210. Do you not have a view on whether to use rateable values or council tax data or metering or anything? Can you not tell us about any mechanism you might propose for charging for water?
  (Ms Taylor) No, because that implies that England and Wales is the same; all areas are the same; deprivation is evenly spread; large families on low incomes are evenly and neatly spread and so on, and they are not. So we would say that what we would like would be the flexibility for companies to devise a range of charging schemes, whatever they would find most appropriate for them and—crucially—for their customers.

Chairman

  211. So if we are going to have competition between water companies for the supplying of water, then it would be perfectly reasonable for somebody just to tender for a price of supplying water to a particular household in different parts of the country?
  (Ms Taylor) If you are touching on competition that is sadly an area where this draft Bill is completely silent, and you will know that we have said that we very much regret that and we would like to see competition in the industry—and we mean real competition.

  212. I understand that but, if it is going to be real competition, how do you do a charging regime?
  (Ms Golay) One of the benefits of competition is that it encourages innovation and existing companies and new entrants to find new ways of keeping their customers happy. I am sure that one of those will be finding a way of charging customers which fits in with the way customers would like to be charged.

Christine Butler

  213. But you have not come up with any single idea about charging. You have not stated any single preference or preferences.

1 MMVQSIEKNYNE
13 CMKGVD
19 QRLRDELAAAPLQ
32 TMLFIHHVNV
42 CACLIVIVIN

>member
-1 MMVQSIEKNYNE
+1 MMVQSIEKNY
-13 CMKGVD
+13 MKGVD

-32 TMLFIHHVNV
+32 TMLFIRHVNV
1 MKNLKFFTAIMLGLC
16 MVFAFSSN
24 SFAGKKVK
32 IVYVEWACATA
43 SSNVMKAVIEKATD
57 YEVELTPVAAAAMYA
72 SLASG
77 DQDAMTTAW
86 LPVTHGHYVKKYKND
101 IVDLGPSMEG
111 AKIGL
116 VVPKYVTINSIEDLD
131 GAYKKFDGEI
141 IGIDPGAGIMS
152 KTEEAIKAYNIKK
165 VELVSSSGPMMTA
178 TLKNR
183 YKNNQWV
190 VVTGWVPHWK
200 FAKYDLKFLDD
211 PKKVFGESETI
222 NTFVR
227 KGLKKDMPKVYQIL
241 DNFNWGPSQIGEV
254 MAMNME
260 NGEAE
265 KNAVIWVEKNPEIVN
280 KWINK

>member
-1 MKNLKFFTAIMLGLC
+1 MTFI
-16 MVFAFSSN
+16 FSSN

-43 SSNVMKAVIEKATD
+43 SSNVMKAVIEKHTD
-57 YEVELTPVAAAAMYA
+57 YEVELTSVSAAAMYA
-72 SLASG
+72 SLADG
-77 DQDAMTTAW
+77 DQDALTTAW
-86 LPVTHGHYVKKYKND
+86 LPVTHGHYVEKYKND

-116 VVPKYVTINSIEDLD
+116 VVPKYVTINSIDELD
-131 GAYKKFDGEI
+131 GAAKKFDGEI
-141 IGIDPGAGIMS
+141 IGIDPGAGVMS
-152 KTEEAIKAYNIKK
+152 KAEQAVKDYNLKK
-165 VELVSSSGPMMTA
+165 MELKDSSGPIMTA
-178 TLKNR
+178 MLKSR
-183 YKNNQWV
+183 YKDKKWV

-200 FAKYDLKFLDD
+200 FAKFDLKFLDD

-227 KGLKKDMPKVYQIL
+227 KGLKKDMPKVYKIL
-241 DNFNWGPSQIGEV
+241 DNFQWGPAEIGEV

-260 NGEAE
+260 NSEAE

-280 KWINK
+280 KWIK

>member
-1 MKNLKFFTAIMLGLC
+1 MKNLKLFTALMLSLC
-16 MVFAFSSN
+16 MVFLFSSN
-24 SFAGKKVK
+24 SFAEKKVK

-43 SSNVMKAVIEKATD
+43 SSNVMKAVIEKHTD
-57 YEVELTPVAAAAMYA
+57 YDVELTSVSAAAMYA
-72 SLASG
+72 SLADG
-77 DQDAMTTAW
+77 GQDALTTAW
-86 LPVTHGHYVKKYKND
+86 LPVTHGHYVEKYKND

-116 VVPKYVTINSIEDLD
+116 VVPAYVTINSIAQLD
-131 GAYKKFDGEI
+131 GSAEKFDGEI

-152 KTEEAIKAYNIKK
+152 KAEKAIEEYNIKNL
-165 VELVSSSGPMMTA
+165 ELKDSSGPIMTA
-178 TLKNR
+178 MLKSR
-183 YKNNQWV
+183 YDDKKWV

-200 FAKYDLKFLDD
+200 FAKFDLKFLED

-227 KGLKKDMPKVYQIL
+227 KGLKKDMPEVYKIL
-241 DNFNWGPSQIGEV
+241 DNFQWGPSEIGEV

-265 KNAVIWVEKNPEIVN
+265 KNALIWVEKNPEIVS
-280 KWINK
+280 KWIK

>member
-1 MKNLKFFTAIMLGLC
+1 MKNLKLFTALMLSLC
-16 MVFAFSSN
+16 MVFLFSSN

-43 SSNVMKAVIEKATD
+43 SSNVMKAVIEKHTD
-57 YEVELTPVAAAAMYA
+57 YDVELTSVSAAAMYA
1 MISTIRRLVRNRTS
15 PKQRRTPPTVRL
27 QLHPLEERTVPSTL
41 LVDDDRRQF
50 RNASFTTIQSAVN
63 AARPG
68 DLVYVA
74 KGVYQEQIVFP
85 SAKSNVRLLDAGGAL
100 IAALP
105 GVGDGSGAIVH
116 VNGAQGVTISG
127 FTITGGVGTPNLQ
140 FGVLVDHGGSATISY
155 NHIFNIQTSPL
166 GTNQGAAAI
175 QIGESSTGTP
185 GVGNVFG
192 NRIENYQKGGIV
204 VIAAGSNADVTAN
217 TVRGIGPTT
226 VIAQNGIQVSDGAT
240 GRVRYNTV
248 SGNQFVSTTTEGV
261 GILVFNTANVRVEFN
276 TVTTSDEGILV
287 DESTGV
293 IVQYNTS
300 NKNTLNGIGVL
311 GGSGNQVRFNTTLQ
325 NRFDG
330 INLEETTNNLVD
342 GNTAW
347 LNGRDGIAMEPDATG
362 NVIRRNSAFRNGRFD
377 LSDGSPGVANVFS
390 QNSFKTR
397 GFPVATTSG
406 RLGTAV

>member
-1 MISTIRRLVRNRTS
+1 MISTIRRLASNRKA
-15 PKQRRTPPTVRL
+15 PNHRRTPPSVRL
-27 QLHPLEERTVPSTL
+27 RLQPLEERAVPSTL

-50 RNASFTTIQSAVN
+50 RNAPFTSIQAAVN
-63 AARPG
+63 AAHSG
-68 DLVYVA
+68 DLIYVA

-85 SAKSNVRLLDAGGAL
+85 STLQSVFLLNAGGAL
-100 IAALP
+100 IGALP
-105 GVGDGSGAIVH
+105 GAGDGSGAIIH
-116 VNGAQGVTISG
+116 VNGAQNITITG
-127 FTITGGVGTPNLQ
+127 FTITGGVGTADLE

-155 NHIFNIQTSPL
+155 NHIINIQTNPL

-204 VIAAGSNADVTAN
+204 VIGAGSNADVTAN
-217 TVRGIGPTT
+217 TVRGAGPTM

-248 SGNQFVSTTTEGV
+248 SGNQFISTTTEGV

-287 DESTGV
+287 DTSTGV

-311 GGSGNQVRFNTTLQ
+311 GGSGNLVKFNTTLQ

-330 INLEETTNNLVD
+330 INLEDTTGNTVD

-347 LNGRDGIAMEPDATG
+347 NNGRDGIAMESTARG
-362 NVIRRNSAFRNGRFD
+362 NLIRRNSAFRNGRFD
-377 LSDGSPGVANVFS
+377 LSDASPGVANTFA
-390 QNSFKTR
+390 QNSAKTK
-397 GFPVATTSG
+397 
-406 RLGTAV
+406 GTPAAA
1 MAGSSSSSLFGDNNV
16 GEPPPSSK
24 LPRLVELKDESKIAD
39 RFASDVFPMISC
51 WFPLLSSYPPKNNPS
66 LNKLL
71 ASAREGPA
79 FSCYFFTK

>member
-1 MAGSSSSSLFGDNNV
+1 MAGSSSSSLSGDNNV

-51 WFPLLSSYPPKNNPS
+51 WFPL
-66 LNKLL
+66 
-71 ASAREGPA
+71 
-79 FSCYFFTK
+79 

(Ms Taylor) No, but that is not an advantage necessarily.

  214. Is this a commonly held view throughout the water industry and for every water company?
  (Ms Taylor) What?

  Christine Butler: The ideas that you are putting?

Mrs Dunwoody

  215. Flexibility so companies can do what they like and be non-committal.
  (Ms Taylor) It is not so they can do what they like; it is so they can do what is most appropriate for their customers.

  216. But who determines that? Since there is no competition between the people in the south west and the people in the north west, would that not be determined by the companies, unless they move?
  (Ms Taylor) Yes, but what you cannot do is criticise us when we are asking for competition to be introduced; we are begging for it; and we have a draft Bill that is silent on it which we think is poor, to be polite. So if we are saying that we want to see increased—

Chairman

  217. You say you want competition; what we are saying is charging regimes within that competition framework because you are not going to be able to say that Thames Water is going to be able to put their water down my pipes in Manchester. What you are going to say is there is going to have to be some interchange, so will Thames Water be entitled to offer any charging regime that they think is appropriate to me in Manchester, or are they going to have to have at least a common charging system between them and North West Water so that the customer can judge value for money and somebody can judge the question of who pays for the water to be collected?
  (Ms Golay) It would be nice to have a legislative framework that would—

  218. But you want a legislative framework, so what I am saying is, in that legislative framework, how do we sort out those sort of problems?
  (Ms Golay) I am sure, if Thames came to supply Manchester customers—

Mrs Dunwoody

  219. Manchester would be broke!
  (Ms Golay)—Thames would devise a system that made its offer attractive to the Manchester customers, and it might not be the same charging basis that North West Water uses in Manchester. That is what competition would deliver.